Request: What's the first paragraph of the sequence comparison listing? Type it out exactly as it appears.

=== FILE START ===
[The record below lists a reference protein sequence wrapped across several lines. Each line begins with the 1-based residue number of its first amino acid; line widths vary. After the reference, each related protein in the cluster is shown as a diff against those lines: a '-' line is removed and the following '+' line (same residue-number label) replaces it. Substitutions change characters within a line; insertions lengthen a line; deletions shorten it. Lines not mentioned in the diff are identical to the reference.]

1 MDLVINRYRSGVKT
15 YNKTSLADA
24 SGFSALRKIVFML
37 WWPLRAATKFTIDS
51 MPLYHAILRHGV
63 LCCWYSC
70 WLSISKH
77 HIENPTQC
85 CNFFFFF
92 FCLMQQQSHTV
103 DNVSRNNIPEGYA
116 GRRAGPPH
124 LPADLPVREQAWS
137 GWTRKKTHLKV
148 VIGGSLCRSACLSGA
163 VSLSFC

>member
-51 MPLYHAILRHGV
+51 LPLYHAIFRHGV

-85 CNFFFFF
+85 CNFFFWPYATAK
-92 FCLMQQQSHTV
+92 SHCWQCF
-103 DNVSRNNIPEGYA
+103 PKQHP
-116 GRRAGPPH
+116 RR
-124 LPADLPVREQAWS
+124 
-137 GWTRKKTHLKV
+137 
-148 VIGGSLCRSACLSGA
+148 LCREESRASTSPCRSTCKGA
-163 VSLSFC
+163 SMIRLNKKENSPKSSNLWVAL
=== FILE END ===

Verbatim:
[The record below lists a reference protein sequence wrapped across several lines. Each line begins with the 1-based residue number of its first amino acid; line widths vary. After the reference, each related protein in the cluster is shown as a diff against those lines: a '-' line is removed and the following '+' line (same residue-number label) replaces it. Substitutions change characters within a line; insertions lengthen a line; deletions shorten it. Lines not mentioned in the diff are identical to the reference.]